Quebec’s human rights commission is calling on the provincial government to come up with a plan to fight racism and discrimination in the wake of a new report on abuse against minorities.
Myrlande Pierre, the commission’s vice-president, said human rights groups and other civil society organizations have been asking for an anti-racism policy for the past two decades but the government has not heeded their requests.
Now, armed with a 328-page report detailing cases of vicious abuse against dozens of people – mostly Muslims and people of colour – commissioners said the province must finally act.
“What hit us hardest was the sentiment of exclusion,” said Houda Asal, a researcher who worked on the report, which documents interviews with 86 people who say they have been victims of racism.
“People who were born in Quebec, or who have been here 30 years – who have kids who were born here,” Asal said. “And they say they feel like strangers, that they will always be a stranger.”
Out of the 86 people interviewed, 72 per cent identified as either black or Arab, while 51 said they were Muslim.
They spoke of being harassed in the street, spat on, physically assaulted, or of having their property vandalized. On average, each person interviewed was the victim of three hate crimes between 2007 and 2017.
About 35 per cent of them said they changed their habits following their experiences and 78 per cent of the hateful acts they suffered were not reported to authorities.
“In a bar … I was at a party with colleagues and with other friends who were dancing,” reads testimony from one Arab man about an event in Quebec City. “A man pushed and hit me and said: ‘Go back home. You come here, you steal our jobs and our women.“’
A woman from Montreal who wears a hijab testified to the commission that she was told: “Halloween was two weeks ago! Go to Afghanistan!” Another woman who wears a hijab said someone purposefully hit her with their car.
The two-year study was commissioned by the previous Liberal government as part of its “anti-radicalization” initiatives.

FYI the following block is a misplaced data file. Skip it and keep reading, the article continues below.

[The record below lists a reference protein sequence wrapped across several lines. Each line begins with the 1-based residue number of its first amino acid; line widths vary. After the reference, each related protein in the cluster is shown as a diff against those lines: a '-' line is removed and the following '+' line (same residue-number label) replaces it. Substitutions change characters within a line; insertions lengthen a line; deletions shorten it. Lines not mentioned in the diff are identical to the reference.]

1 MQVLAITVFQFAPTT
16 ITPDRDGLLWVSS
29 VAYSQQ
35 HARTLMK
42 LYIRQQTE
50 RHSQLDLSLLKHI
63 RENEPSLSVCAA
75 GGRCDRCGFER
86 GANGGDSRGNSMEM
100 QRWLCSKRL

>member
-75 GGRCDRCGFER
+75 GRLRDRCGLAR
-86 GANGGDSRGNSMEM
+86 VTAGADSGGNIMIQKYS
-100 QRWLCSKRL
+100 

Former premier Philippe Couillard also mandated the human rights commission to hold public consultations on systemic racism in Quebec.
But following criticism from his political opponents and from pundits, Couillard backtracked, and Premier Francois Legault with the Coalition Avenir Quebec has repeatedly stated he doesn’t think systemic racism exists in the province.
When asked whether that was true, Pierre was unequivocal.
“Systemic or structural racism exists. Quebec is not exempt from this phenomenon,” she said. “And why do we talk about systemic racism or discrimination? It’s because we want systemic responses to this phenomenon to ensure that government actions are perpetuated through time … We need a long-term vision.”
Asal said many of the respondents spoke about legislation, government policies and political debates they thought were connected to the abuse they suffered.
In particular, respondents mentioned the debate in Quebec over reasonable accommodation of religious minorities and around the Parti Quebecois government’s so-called charter of values in 2013.
“The charter came up a lot,” said Asal, referring to the PQ’s legislation that died when the party was defeated in the 2014 election. The current government passed its own version of the PQ’s charter last June. Bill 21 bans some public sector workers such as teachers from wearing religious symbols at work.
Interviewees “said there was a before and after (the charter),” Asal continued. “That it liberated a type of speech. They mentioned certain politicians at the time … and certain media that stigmatized certain people – notably immigrants, racialized people and women who wear the headscarf.”
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